Ricky Stenhouse Jr. Wins Longest Daytona 500 in History
By JENNA FRYER AP Auto Racing Writer
Ricky Stenhouse Jr. won the Daytona 500 in double overtime and under caution Sunday night in the longest running of “The Great American Race.”
The two overtimes pushed the 65th running of the race to a record 212 laps — a dozen laps beyond the scheduled distance and a whopping 530 miles.
Stenhouse’s win in a Chevrolet for JTG Daugherty Racing — a single-car team partly owned by former NBA player Brad Daugherty — was the third of his career. His only other victories came in 2017 — at Talladega and the summer race at Daytona.
Now the 35-year-old from Olive Branch, Mississippi, has a repeat win at Daytona in NASCAR’s biggest race of the season. And it came in his first race reunited with crew chief Mike Kelly, who guided Stenhouse to a pair of Xfinity Series championships earlier in his career.
“I think this whole offseason Mike just preached how much we all believed in each other. They left me a note in the car that said they believe in me and to go get the job done,” Stenhouse said. “Man, this is unbelievable. This was the site of my last win back in 2017. We’ve worked really hard. We had a couple shots last year to get a win and fell short.
“It was a tough season, but man, we got it done, Daytona 500.”
Reigning Cup champion Joey Logano finished second in a Ford for Team Penske, which won the race last year with Austin Cindric.
“Second is the worst, man,” Logano said.
Christopher Bell was third in a Toyota for Joe Gibbs Racing and followed by Chris Buescher in a Ford for RFK Racing and pole-sitter Alex Bowman of Hendrick Motorsports in a Chevrolet.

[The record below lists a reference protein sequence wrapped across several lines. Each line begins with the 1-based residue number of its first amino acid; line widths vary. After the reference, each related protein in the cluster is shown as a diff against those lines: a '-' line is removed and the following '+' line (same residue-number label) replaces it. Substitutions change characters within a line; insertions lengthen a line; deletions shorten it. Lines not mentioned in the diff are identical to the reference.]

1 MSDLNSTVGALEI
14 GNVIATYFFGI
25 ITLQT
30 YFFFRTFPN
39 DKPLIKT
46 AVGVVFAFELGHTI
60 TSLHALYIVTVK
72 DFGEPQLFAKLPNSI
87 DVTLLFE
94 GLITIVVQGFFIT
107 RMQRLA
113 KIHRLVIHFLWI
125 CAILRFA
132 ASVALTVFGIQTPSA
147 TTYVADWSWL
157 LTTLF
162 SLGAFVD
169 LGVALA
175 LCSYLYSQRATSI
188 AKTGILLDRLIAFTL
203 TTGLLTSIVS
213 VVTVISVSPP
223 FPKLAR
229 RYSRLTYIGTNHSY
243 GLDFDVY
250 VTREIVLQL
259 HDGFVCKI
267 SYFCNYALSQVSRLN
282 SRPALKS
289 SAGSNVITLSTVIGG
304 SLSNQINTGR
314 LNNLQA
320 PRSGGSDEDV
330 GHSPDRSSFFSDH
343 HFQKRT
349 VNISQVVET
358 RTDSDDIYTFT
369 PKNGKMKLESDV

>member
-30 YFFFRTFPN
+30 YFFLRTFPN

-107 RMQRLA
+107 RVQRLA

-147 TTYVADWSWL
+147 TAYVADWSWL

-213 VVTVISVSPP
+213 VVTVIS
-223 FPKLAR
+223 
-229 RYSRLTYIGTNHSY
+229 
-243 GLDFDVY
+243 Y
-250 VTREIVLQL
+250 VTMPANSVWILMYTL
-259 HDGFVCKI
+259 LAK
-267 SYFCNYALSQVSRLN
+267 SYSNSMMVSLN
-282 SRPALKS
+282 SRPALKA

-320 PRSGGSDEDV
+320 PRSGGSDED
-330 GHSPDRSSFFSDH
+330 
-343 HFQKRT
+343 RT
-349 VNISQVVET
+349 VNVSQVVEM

AJ Allmendinger was sixth for Kaulig Racing, Daniel Suarez seventh for Trackhouse Racing, and Ryan Blaney eighth for Team Penske. Ross Chastain of Trackhouse and Riley Herbst of Rick Ware Racing rounded out the top 10.
Action sports star Travis Pastrana finished 11th in his Daytona 500 debut, and Kevin Harvick was 12th in his final Daytona 500. Harvick is retiring at the end of the year.
Kyle Busch dropped to 0 for 18 in the Daytona 500, but contended for his new Richard Childress Racing team. He was the leader ahead of teammate Austin Dillon with three laps remaining in regulation when a spin by Daniel Suarez brought out the caution and sent the race to overtime.
“Back in 1998, that would be the win, boys,” Busch radioed his team in deliberate reference to how the late Dale Earnhardt won his only Daytona 500. There was no overtime then and Earnhardt won under caution.
Busch wound up 19th after the race-ending crash in second overtime.
Seven-time NASCAR champion Jimmie Johnson made his return to the series and ran inside the top 15 for most of the race. He was collected in one of the crashes in overtime and finished 31st. Johnson has returned from two years racing in the IndyCar Series as part owner of Legacy Motor Club and he plans to enter a handful of races.
The 65th running of the Daytona 500 marked the first time the reigning Cup, Xfinity and Truck Series champions were all part of the field.
Cup champion Logano finished second, while Xfinity Series champion Ty Gibbs was 25th and Truck Series champion Zane Smith 13th.
Smith had to race his way into the 40-driver field and won the Truck Series opener Friday night. It was the Daytona 500 debut for both Gibbs and Smith.
Next up, the Cup Series races at Auto Club Speedway in Fontana, California, next Sunday in the final race in the track’s current configuration. It will be renovated into a short track after the race — a project that will prevent the track from hosting any racing in 2024. Kyle Larson won last year’s race.
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